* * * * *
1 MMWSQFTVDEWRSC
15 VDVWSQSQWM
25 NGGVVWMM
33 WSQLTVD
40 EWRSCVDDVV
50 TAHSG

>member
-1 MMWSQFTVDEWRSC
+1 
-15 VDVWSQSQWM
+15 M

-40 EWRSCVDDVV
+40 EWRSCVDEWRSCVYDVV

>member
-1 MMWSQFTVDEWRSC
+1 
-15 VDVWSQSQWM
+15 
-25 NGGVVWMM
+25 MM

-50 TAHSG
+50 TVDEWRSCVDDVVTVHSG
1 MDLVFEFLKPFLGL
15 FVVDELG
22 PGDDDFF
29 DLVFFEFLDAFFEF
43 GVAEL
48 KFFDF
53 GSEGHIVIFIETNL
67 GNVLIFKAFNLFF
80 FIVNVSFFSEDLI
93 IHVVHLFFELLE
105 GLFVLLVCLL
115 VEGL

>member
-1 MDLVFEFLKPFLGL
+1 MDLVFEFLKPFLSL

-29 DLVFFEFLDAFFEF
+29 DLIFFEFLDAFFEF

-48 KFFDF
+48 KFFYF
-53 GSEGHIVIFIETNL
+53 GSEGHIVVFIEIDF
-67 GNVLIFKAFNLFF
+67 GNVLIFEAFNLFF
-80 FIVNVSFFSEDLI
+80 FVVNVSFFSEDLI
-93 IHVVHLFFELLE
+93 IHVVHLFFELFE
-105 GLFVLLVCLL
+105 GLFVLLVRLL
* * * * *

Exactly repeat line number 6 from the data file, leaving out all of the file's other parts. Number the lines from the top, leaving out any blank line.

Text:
50 TAHSG